3.2. Correlation between the Introduced Fry and the Harvested Mullet

The quantity of the collected mullet fry has fluctuated over the years. The Technical Center of Aquaculture’s objective was to collect and transfer 10,000,000 mullet fry, but this was never achieved. The variation of fry captures is widely related to the conditions of exploitation and natural recruitment. After capture, the fry can be stabilized by acclimatization in storage units near the reservoirs. All the stock (C. ramada and M. cephalus) is captured by a special gill net, i.e., the “Italian seine”, that has a mesh size of 1.5 mm and H × L dimensions of 1.5 m × 4 m. This net replaced several other fry fishing gear (beach seine, etc.). The fry, measuring between 15 and 37 mm in total length, are captured and transported in oxygenated tanks, and then released after adaptation (adjustment of salinity and temperature).
The variability in the quantities of mullet fry stocked over the past 19 years is summarized in Figure 3. The decrease in the collected quantity of mullet fry was due to low rainfall, the disconnection between fresh water and seawater associated with pollution, and probably the overexploitation of these resources.
The analyses of mullet harvest and the quantity of mullet fry stocked in the totality of Tunisian reservoirs between 2001 and 2020 indicate a low correlation among these factors (R2 = 0.320). The total quantity of mullet fry stocked in these reservoirs ranged from 295,000 (in 2017) to 9,759,000 (in 2009) and differed significantly across the years (F = 3.45; p < 0.05). As for mullet harvest, it dropped from 370 tons (2014) to 239 tons (2001) and fluctuated significantly over the years (F = 5.32; p < 0.05).
The plot (Figure 3) shows a poor relationship between fry stocking and mullet landing. This observation can be explained by the unreliable harvest statistics given by fishermen. Additionally, the lack of data on mullet fry mortality can lead to an overestimate of the stocked quantity.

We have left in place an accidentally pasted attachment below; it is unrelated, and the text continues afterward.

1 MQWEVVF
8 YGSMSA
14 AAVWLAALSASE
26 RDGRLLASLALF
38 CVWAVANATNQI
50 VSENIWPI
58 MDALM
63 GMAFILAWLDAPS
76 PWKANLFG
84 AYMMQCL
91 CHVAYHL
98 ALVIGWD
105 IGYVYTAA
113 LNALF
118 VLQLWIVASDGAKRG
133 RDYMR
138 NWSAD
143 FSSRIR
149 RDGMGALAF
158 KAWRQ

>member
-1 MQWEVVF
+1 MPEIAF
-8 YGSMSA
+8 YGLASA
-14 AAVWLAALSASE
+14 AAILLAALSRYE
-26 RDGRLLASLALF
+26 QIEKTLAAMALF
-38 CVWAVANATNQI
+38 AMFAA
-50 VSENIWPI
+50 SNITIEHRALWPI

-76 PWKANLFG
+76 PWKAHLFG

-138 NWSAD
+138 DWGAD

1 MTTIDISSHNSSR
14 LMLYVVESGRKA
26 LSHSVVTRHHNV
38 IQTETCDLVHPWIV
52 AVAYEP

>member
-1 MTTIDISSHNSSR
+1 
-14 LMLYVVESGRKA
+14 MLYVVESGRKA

The generalized additive models (GAMs) applied to 10 Tunisian reservoirs showed a high correlation between introduction and landing (F = 23.2; p = 0.04). This parameter accounted for 46.69% of the deviance in variability in mullet harvest except for Ghezala reservoir (GAM, F = 5.58; p = 0.54), where the GAM showed a weak correlation between mullet harvest and stocked mullet fry. A strong correlation between these two variables was observed in the rest of the reservoirs. The covariate accounted for between 91.7% and 91.2% of the deviance in variability in Lahjar, Sidi Saad, Seliana, Mellegue, Sidi Salem, Laabid, Sidi Barrak, Bezirekh, and Bouheurtma reservoirs (Figure 4). However, the GAMs demonstrated a poor significant correlation between the stocked mullet fry and mullet harvest for the remaining reservoirs.

3.3. Numerical and Weight Yield

Fish sampling with multi-mesh gillnets (based upon the European CEN Standard) gives a good indication of trends in fish density (CPUE). This enables us to compare the CPUE density of the population, which allows us to make recommendations on how to achieve sustainable mullet management in Tunisian reservoirs. These reservoirs show significant variations in numerical yield (F = 2.51, p < 0.05) ranging from 0.76 fish/1000 m2 net in Sidi Salem to 196.52 fish/1000 m2 net in Sidi Saad reservoir. Mullet catch rates by weight differed in the prospected reservoirs (F = 3.42, p < 0.05), and oscillated between 0.36 kg/1000 m2 net and 196.52 kg/1000 m2 net in Laabid and Sidi Saad reservoirs, respectively.
Variation in catch and biomass of mullet in Tunisian reservoirs expressed in terms of number per unit effort (NPUE—fish/1000 m2) and weight per unit effort (WPUE—kg/1000 m2) was detected according to depth, area, and fishing effort using principal component analysis (PCA). The two principal components contributed 89.69% of the total variance. The first component axis, which accounts for 49.66% of the catchability and biomass of mullet variance, is characterized by low positive contributions from the reservoirs of Lahjar, Seliana, Mellegue, Sidi Salem, Sidi Barrak, Laabid, Ghezala, Bezirekh, and Bouheurtma and, otherwise, by high negative contributions from Sidi Saad reservoir. The second component axis, accounting for 40.03% of the total variance, is distinguished especially by the high positive contributions of Sidi Salem, followed by Sidi Barrak reservoir (Figure 5). ACP shows that covariates accounted for 59.4% to 0.14% of the deviance in variability in these reservoirs.